Victims of domestic abuse face unprecedented danger this World Cup

The Government has gutted support services, making it harder to help vulnerable women when they're most at risk


While football fans prepare for the World Cup to kick-off this Thursday, there’s an issue off the pitch that deserves more attention. It’s not the riots in Brazil, or corruption in Qatar. Across the UK, domestic violence is set to surge, and because of government cuts to support services, women in abusive relationships are facing an unprecedented danger.

During the 2010 World Cup, UK domestic violence services experienced a sharp increase in calls. Physical incidents increased by 26 per cent when England won, and 38 per cent when we lost.

England’s first game is this Saturday; a date that could see the highest rate of World Cup-related domestic violence in the UK.

The charities that provide lifelines to domestic abuse victims are in a very different position compared to the last World Cup. They rely on government funding to operate; yet between 2010-2012 alone, the onslaught of austerity measures depleted 31% of funding to the domestic violence sector.

Over the past four years, strained refuges have been forced to permanently close their doors; services have dissolved completely or lost specialist members of staff such as interpreters; local authority funding has disappeared and helplines up and down the country rely on the kindness of volunteers to stay open.

The terrifying rate at which domestic abuse occurs in the UK has already reached crisis point: an average of 2 women per week are killed by a partner or former partner; in 2012, Women’s Aid estimated that 1.2 million women had experienced domestic violence and in just one day in April 2013, domestic violence services were forced to turn away 155 women and 103 children from the first refuge they approached.

Obviously, football isn't to blame for domestic violence. Violent partners are. But matches can exacerbate existing abuse. As Sandra Horley CBE, Chief Executive of Refuge, says: "Violent men may choose to use match times to inflict further violence on their partners, blaming their actions on things like stress or alcohol.”

The government has commissioned awareness-raising posters and police services will be paying special attention to existing offenders, yet charities up and down the country will still be struggling to support victims 24 hours a day.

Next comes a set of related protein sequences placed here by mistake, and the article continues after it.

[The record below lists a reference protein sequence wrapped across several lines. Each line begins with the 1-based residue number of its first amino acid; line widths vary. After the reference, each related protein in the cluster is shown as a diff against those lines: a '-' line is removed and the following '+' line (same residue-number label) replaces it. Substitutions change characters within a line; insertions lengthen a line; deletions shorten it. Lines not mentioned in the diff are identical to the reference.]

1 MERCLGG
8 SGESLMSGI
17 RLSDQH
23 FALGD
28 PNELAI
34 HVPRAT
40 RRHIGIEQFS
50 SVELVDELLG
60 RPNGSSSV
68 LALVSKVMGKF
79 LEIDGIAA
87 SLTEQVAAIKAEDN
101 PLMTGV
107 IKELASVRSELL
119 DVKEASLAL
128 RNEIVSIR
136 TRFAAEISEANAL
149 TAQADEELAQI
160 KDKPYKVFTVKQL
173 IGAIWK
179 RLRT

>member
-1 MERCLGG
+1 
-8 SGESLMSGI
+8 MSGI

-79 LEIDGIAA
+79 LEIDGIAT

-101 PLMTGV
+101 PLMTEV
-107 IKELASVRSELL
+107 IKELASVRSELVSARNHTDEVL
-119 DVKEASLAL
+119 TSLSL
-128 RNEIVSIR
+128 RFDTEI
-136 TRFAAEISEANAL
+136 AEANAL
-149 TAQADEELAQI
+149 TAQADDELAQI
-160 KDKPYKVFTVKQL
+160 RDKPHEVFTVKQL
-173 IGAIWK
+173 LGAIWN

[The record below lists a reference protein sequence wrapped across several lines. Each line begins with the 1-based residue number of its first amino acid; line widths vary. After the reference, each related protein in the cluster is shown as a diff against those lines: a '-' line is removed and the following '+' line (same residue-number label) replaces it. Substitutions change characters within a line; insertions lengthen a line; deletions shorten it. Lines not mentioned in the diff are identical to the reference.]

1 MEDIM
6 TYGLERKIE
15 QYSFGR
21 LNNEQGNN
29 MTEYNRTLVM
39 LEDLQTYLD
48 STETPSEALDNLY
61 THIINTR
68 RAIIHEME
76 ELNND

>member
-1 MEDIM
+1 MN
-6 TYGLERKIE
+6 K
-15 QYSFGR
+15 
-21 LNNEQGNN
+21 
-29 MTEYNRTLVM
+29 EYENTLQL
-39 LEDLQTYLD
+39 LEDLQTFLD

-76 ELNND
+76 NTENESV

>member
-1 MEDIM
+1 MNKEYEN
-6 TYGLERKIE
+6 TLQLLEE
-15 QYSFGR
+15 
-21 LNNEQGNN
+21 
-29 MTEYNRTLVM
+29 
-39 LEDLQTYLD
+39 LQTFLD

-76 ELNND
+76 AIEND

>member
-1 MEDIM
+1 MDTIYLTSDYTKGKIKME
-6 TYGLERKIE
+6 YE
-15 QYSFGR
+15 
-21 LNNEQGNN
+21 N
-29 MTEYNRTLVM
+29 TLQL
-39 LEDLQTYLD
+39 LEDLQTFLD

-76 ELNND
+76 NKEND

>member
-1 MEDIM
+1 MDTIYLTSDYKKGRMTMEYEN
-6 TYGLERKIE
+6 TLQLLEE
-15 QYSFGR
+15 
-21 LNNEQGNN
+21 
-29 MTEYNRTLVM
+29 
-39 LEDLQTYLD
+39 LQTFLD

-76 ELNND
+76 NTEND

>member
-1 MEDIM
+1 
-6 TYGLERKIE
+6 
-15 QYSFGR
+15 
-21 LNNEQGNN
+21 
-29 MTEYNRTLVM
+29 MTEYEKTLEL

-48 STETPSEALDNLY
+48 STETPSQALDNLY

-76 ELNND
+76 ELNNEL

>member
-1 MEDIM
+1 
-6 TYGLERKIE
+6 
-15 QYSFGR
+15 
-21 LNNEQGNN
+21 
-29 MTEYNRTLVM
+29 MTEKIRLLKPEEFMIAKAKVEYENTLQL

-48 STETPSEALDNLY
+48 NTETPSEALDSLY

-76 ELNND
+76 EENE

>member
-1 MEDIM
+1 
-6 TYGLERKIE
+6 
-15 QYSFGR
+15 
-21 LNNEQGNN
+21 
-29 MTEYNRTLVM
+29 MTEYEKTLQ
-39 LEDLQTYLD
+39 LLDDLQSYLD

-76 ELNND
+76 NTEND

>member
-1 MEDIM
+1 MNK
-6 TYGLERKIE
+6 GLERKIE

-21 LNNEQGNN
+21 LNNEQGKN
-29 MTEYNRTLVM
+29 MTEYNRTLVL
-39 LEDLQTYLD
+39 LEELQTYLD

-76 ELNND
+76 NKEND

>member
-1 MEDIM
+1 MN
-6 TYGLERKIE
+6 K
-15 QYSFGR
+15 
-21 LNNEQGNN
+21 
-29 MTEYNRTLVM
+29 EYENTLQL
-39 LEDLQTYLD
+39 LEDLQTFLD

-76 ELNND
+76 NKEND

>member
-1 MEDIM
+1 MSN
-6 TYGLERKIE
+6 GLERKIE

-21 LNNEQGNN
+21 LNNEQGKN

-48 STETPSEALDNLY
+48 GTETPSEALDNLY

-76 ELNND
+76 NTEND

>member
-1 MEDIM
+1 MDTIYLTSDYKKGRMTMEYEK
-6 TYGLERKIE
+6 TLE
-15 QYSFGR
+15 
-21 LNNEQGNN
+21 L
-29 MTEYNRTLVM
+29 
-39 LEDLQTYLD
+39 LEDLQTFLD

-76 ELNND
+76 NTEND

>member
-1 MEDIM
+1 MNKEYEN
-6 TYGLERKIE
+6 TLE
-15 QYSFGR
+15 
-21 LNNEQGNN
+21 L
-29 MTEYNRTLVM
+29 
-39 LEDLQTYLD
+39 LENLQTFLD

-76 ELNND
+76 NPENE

Mary Mason, CEO of Solace Women’s Aid, told me they “expect referrals to escalate” and are working with local police to provide on-call support.

“We can meet the immediate needs of victims, but our long-term services have been drastically affected by the cuts,” she says. “A recent CWASU study into the long-term effects of domestic abuse found that it takes women two years to get into a stable, safe state after leaving.” With 90 per cent of respondents saying they have faced post-separation abuse, this need for long-term support is crucial.

Domestic violence services also have to compete with each other for funding, and the competition is becoming desperate. In 2012, 40 per cent of domestic violence organisations lost staff and 28 per cent cut essential services such as outreach and children’s workers. Charities are now desperately fighting to keep up with increasing demands for support.

Over the next month national attention will fixate on the pitch instead of on the thousands of frightened children who will witness their fathers brutalising their mothers at home. Sporting victories, no matter how important, pale in comparison to the UK government’s failure to support victims of domestic violence.

Awareness campaigns can only do so much when life-saving organisations have been gutted. The 2014 World Cup will stretch the existing gaps in our domestic violence services. By July 14, the stadiums will be empty and the competition will be over, but the time it will take to rebuild the lives fractured by domestic violence is incalculable.

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